Depending on how the audience was responding to the music & the message, he would improvise. He desperately wanted everyone connected, jammin, dancin, & singin. I can relate to that. I'm convicted & I want this crowd of people to feel the conviction too. If Bob thought they needed to sing that part again, or build it up, or take it down, or he needed to say something (yell / scream it out) in the moment to get the people going, he would definitely take the moment by the horns. There are interviews of his band members telling stories about Bob breaking into verses that he was writing on the spot. Man - I like that. And in our case as christians - with The Holy Spirit - anything is possible. Improvise. What do the people need? What does the moment need?
What is the Spirit doing?

If you see old footage of Bob in a concert setting, it's obvious he knew what he was doing. He had that bold & confident vibe that tells us "Yeah. I was born for this." It drives me nuts when I see a worship leader get up in front of a room of people and NOT own it. Well Josh... be careful. We need to walk in humility... right? OF COURSE. And that is the balance that I so desperately want worship leaders to find. Humble - because of what God has done in our lives... and Confident - because of what God has done in our lives. 

Above all, he knew WHY he was singing. Around here, we call that the 'Overarching Why'. Bob was all about promoting his agenda: rastafarianism & love. He had a purpose that was so closely attached to the music, that he couldn't separate the two. We as worship leaders in the modern day church are here to promote an agenda as well: Love God, Love People, Make Disciples. We at Highpoint believe in & pray for revival & spiritual awakening in the teens & twenties. We believe that there are going to be songs - many songs - attached to this movement. The people of God have always sung and alway will sing. What is our movement?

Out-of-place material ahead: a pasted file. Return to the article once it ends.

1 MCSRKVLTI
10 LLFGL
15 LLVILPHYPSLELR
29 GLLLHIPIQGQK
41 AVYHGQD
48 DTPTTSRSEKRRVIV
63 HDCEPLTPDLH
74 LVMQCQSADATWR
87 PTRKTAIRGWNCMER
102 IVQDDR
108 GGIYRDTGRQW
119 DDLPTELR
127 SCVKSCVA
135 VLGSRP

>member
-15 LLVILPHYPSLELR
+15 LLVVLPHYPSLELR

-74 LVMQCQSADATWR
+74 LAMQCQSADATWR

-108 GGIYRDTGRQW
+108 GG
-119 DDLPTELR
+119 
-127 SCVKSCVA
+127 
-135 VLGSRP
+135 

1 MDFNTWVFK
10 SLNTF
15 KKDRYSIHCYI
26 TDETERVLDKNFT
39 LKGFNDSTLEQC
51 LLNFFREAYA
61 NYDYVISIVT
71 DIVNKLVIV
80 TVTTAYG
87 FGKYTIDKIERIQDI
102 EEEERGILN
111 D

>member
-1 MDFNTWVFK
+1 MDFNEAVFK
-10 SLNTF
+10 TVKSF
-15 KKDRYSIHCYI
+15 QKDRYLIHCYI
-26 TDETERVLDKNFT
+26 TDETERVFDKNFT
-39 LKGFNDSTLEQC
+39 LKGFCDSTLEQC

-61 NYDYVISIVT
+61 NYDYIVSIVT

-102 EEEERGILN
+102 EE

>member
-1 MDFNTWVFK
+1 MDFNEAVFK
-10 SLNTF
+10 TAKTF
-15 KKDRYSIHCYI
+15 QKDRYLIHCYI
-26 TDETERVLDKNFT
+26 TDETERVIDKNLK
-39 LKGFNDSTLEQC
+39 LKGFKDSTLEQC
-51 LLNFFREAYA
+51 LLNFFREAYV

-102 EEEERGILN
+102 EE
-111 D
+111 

'Your Kingdom come - Your Will be done.'

If you claim to be a worship leader, but no one is following your lead, you're just a song singer - or at best just a worshipper. You need followers. If you claim to be a worship leader, then we better see the fruit of your leadership. We better see the fruit of your energy & your presence. Now Josh... I just like it when my worship leader just sorta fades into the background & let's Jesus be front & center... Yeah. Yeah. Me too. But see... the unfortunate problem is that Jesus isn't quite on the tip of everyone's tongues, is he? He isn't quite consuming the attention of everyone's minds, is he? He isn't quite the utmost affection overflowing out of everyone's hearts, is he? That's where we as worship leaders come in. We show them what it means to be in love and stand in awe of our Lord & Savior. Sometimes... just sometimes... it takes seeing someone unapologetically passionate about something before we can really understand what it means to be unapologetically passionate about anything. As worship leaders, we are disciple makers. We share with the world what it means to be loved by The King - & in return - love The King.

Posted by Josh Maze at Wednesday, May 11, 2016 | 120 comments